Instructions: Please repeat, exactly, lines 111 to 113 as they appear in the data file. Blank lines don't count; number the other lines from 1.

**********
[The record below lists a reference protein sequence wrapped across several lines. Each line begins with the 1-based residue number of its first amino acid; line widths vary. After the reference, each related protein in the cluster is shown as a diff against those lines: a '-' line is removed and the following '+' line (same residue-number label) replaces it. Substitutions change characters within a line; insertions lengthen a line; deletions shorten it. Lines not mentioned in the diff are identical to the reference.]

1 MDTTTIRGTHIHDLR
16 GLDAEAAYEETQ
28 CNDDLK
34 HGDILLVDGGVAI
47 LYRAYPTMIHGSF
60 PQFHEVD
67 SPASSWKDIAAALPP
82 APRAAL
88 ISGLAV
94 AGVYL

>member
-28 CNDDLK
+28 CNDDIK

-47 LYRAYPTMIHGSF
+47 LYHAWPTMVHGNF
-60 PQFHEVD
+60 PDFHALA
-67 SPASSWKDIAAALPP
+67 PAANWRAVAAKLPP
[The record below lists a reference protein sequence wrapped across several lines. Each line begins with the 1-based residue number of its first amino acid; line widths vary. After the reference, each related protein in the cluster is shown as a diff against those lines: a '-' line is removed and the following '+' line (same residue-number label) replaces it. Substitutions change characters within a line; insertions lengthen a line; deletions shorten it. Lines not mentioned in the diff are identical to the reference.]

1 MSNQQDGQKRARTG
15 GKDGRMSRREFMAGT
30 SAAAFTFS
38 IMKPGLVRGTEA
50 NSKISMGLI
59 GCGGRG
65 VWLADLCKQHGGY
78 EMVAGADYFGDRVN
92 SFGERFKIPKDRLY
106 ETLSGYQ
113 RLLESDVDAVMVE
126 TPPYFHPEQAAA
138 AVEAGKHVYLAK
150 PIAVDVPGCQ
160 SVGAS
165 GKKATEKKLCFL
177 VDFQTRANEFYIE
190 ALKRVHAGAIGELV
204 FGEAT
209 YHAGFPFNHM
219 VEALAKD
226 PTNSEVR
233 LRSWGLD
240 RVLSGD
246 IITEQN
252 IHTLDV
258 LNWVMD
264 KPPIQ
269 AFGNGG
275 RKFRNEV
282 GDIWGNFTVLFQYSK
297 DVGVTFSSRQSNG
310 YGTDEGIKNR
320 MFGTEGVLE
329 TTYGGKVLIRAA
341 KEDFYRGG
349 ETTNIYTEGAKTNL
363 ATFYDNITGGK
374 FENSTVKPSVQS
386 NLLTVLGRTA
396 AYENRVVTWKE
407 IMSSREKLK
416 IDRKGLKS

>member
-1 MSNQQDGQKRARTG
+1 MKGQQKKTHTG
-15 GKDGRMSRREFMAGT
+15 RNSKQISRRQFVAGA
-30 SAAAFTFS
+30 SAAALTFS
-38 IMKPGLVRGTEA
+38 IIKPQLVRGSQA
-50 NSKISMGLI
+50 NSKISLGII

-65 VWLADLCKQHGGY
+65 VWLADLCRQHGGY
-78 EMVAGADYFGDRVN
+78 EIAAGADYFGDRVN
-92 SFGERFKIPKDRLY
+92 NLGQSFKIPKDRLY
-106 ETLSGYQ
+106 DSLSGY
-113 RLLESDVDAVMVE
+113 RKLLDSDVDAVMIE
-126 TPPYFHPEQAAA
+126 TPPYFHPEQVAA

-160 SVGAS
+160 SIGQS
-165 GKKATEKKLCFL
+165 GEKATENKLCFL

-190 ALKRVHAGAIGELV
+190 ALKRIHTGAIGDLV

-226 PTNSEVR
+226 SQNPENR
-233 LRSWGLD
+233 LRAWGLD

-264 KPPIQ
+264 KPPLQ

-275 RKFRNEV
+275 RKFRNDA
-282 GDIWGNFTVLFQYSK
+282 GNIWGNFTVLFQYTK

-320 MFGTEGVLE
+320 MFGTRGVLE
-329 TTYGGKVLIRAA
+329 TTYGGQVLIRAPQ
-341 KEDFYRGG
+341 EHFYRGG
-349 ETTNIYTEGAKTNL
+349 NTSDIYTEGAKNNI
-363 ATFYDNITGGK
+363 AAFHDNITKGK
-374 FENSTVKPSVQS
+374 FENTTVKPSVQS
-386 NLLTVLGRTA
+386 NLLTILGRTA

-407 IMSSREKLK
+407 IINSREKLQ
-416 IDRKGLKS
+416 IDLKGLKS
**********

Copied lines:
+349 NTSDIYTEGAKNNI
-363 ATFYDNITGGK
+363 AAFHDNITKGK